Ostia held strategic importance to the Romans. The Tiber River, which ran through the city of Rome, made its way to the Mediterranean Sea in Ostia. In fact, this is how the city got its name–Ostia, the plural form of ōstium, which means mouth (of a river). A merchant picking up goods in a far off locale such as Egypt would stop in Ostia on his way down the river to sell those goods in Rome. This convenient location meant that Ostia was inhabited by a wide variety of people. Everyone, from enslaved people, immigrants, poor laborers, to rich mercantile families and Roman patricians, could be found in the port city.

Of course, life wasn’t the same for everyone in Ostia. Enslaved people were forced to serve their masters. In Ostia, many performed menial tasks such as operating millstones to grind the grain that bakeries would turn into bread. However, the possibility existed for some enslaved people to buy or be granted their freedom. They would then be known as lībertī, or a freedman or a freedwoman.

Speaking of business, Ostia’s status as a port city allowed the middle class to thrive. Workers were a part of collēgium, corporations that centered around a certain occupation. In fact, Ostia is home to the Square of Corporations, a collection of offices built during the middle of the 1st century CE. Different mosaics across the square provide a window into the various jobs that Romans held and are still visible today. These mosaics depict businesses for ropemaking, tanning leather, and shipbuilding. Many professions are associated with sailing or navigation, which is not surprising since Ostia is located on the coast. Merchant families rose to great wealth and lived similarly to wealthy families in Rome.

Immigration contributed to the culture of Ostia. People immigrated from other parts of the empire such as Greece, North Africa, the Near East, or Spain. The immigrants brought their culture, customs, religions and languages. People from all over the empire often found themselves working together as members of the same guilds, or organizations of people who do similar work. There were even some guilds dedicated to residents from a certain locale. Ostia Antica is known for being the home of a thriving Jewish population. In fact, a synagogue was found amongst the ruins of the city–it is the oldest synagogue outside of Israel!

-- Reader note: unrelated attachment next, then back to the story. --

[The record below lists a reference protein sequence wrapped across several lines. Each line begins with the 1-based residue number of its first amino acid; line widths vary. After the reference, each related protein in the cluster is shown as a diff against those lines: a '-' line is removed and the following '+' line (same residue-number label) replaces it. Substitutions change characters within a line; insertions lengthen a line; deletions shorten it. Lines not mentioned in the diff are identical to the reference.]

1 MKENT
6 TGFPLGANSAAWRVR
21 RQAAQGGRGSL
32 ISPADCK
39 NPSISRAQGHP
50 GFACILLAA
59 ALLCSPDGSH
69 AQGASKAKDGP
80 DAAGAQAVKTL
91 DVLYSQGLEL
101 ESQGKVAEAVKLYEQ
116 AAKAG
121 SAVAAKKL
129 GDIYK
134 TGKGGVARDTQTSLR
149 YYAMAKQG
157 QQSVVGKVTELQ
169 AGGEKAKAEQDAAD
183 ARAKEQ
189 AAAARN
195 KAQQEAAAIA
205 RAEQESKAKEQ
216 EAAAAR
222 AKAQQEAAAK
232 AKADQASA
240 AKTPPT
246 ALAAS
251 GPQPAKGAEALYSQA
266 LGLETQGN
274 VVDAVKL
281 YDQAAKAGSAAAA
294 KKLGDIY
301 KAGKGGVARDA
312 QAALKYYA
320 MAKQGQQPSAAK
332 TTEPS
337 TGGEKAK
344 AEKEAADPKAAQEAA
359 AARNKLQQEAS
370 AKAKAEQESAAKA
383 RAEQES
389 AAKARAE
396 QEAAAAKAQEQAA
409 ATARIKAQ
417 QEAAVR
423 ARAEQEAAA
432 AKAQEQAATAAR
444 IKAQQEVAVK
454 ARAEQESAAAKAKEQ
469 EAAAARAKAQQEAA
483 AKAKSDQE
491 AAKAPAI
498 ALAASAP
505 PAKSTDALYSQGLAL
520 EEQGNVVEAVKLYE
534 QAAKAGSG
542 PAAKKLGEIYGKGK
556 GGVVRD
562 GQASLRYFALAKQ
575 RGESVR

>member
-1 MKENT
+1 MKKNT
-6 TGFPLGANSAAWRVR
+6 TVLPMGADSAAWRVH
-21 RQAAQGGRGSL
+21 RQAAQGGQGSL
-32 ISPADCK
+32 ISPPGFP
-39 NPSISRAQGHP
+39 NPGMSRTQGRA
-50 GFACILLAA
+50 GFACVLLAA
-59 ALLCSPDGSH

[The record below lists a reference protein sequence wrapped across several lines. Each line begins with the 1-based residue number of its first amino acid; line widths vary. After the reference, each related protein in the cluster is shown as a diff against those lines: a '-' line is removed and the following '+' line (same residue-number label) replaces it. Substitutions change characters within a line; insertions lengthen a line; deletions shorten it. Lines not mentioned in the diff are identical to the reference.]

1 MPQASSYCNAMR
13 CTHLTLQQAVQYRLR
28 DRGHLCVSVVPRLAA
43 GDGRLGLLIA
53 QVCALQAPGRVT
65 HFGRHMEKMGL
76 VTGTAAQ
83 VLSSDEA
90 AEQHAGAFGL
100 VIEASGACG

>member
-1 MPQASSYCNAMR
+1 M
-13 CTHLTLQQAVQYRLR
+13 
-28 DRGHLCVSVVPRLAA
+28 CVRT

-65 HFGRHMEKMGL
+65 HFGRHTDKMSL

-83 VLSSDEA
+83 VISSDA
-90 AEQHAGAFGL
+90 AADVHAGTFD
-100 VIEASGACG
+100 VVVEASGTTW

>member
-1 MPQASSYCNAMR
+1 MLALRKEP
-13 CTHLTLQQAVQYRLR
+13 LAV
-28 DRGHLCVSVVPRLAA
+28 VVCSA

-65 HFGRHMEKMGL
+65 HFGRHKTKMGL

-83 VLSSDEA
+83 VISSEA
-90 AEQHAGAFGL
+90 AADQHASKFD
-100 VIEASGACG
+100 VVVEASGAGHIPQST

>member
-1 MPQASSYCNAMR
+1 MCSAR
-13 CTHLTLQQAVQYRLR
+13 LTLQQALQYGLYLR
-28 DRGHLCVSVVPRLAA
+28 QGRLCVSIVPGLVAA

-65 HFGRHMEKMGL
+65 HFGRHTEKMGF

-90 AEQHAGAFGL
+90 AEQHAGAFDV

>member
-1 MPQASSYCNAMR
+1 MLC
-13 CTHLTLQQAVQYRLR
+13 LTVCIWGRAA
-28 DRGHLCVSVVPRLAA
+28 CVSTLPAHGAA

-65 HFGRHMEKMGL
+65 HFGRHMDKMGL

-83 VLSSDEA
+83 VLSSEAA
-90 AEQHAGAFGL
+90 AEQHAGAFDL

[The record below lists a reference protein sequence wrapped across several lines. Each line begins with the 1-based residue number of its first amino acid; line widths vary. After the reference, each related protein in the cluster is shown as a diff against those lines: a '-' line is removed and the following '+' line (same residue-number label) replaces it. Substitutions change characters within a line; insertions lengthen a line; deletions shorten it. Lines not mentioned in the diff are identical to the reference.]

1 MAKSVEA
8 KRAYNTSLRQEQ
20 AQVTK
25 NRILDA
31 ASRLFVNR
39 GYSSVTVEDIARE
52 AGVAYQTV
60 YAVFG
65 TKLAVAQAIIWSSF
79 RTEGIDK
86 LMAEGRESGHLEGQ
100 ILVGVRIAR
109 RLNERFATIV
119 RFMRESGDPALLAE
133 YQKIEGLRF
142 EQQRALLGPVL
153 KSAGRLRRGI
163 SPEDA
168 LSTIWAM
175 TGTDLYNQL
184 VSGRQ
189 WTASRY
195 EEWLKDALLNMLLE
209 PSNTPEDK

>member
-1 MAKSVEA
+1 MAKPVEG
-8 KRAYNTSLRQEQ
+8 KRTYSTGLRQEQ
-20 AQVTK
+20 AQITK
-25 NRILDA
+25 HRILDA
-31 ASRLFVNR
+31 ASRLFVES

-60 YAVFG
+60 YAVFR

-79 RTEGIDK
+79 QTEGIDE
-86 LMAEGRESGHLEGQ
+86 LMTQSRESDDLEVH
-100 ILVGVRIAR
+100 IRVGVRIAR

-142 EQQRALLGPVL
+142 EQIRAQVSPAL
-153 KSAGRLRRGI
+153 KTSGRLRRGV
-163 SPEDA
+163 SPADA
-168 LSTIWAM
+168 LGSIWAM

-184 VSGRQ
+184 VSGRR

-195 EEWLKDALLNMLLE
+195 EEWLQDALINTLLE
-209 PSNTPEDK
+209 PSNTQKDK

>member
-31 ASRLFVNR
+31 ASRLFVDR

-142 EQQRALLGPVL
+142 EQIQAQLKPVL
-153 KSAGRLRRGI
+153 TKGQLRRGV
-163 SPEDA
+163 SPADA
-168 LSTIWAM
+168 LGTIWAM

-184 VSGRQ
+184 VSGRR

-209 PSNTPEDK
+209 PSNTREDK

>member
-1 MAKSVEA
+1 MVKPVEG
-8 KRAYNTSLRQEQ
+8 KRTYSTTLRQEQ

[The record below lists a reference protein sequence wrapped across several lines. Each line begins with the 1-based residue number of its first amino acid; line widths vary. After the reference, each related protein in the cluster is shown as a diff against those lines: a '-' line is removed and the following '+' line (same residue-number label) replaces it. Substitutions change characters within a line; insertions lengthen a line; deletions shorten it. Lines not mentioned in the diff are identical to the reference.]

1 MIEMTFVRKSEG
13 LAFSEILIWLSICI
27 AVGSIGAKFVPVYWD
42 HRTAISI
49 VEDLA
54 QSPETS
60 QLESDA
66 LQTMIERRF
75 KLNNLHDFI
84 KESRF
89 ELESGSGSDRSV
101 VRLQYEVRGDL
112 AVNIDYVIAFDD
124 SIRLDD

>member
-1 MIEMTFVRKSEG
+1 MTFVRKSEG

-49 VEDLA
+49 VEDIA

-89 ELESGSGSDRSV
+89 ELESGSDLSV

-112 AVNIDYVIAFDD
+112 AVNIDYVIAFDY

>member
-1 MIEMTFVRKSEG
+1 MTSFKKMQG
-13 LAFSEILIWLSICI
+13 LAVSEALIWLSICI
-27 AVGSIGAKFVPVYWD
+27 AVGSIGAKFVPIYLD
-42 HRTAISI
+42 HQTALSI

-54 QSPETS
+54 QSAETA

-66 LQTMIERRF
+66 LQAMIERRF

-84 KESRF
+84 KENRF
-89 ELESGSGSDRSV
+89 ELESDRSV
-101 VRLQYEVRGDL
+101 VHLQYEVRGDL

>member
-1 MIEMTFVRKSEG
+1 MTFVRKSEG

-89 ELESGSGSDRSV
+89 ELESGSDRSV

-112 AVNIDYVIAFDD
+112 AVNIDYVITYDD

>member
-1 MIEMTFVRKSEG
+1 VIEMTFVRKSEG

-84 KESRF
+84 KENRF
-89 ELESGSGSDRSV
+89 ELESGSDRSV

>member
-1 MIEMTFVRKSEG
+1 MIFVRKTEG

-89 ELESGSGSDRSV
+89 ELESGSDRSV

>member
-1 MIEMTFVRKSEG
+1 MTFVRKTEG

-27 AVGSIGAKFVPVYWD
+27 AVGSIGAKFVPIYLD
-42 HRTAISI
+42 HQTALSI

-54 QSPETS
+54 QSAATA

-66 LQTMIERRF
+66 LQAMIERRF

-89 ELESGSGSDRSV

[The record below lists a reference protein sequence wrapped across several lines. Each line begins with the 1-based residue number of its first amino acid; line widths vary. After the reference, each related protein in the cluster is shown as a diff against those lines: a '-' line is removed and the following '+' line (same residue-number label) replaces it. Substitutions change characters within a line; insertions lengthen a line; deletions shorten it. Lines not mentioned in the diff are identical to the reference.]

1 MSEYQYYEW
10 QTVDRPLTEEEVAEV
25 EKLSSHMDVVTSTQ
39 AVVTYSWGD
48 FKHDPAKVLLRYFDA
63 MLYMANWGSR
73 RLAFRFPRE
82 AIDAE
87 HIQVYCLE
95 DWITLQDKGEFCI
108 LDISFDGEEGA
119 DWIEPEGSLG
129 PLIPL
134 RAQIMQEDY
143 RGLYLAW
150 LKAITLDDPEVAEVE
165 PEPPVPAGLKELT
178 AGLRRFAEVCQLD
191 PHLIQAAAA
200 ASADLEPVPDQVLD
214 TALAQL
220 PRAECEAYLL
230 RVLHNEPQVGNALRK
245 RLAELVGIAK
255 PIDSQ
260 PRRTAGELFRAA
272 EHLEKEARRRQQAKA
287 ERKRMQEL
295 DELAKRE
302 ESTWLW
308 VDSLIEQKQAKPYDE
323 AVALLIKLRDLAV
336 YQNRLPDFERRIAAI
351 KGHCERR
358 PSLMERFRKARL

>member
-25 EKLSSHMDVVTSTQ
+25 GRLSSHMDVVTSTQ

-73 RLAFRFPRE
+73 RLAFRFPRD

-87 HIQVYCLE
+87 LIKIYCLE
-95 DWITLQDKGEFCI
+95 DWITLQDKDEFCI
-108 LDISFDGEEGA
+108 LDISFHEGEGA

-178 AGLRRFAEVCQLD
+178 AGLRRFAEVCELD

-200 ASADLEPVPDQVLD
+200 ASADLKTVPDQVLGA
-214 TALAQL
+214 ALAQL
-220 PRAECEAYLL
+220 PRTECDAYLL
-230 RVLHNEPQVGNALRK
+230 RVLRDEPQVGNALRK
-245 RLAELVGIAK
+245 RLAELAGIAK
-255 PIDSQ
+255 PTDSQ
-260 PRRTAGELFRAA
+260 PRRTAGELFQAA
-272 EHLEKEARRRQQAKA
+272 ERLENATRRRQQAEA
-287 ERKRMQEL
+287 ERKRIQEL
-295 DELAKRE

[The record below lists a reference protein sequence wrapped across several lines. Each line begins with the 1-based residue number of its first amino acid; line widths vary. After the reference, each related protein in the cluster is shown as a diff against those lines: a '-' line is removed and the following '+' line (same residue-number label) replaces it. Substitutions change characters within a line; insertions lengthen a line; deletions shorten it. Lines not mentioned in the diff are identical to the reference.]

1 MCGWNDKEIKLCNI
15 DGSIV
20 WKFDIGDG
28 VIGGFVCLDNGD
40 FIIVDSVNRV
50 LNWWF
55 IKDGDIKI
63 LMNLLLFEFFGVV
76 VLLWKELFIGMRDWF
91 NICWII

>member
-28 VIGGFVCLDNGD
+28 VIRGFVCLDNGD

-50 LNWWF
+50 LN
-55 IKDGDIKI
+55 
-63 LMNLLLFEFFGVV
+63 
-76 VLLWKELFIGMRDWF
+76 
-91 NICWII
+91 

Ostia was a strategic area throughout Roman history. The Republican era saw Ostia being used as a fort and supply station. Though it was a relatively peaceful city, the location sometimes proved to be dangerous too. The same access to the open sea that made Ostia the darling of merchants also made it extremely enticing for pirates.

During the Empire, Ostia enjoyed great prosperity, reaching the height of its population in the early 2nd century CE. But as the Empire fell, so did Ostia, and the city was eventually abandoned. Many centuries passed before Ostia was discovered by archaeologists. Its buildings were well-preserved by the mud and silt from the nearby sea. You can visit the ruins of Ostia today and imagine what life was like for the thousands of people who lived there.

Archaeological Roman empire street view in Ancient Ostia – Rome – Italy